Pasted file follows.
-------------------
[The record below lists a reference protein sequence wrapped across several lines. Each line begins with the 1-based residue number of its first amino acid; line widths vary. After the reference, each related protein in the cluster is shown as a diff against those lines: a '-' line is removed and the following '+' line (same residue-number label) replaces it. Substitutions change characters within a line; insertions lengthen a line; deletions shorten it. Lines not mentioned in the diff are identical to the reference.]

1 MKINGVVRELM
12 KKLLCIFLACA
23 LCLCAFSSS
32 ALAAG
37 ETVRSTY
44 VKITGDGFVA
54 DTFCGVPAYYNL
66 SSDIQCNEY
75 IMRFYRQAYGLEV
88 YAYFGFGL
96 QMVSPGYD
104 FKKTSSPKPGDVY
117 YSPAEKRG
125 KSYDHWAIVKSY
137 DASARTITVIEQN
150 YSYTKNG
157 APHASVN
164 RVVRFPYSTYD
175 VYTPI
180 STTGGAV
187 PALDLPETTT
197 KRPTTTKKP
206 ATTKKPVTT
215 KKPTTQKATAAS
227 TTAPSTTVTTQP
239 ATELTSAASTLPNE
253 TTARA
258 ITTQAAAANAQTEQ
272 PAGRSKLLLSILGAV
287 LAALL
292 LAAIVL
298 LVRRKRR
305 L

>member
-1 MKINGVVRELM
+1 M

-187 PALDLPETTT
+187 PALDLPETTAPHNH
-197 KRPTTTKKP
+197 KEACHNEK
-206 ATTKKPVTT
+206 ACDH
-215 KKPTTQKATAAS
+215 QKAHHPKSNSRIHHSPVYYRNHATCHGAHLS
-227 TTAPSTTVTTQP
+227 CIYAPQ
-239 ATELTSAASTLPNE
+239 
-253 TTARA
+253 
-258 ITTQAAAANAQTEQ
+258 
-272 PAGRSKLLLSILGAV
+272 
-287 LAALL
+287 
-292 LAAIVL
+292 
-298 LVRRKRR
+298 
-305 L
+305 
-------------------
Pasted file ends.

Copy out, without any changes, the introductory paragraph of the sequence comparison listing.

[The record below lists a reference protein sequence wrapped across several lines. Each line begins with the 1-based residue number of its first amino acid; line widths vary. After the reference, each related protein in the cluster is shown as a diff against those lines: a '-' line is removed and the following '+' line (same residue-number label) replaces it. Substitutions change characters within a line; insertions lengthen a line; deletions shorten it. Lines not mentioned in the diff are identical to the reference.]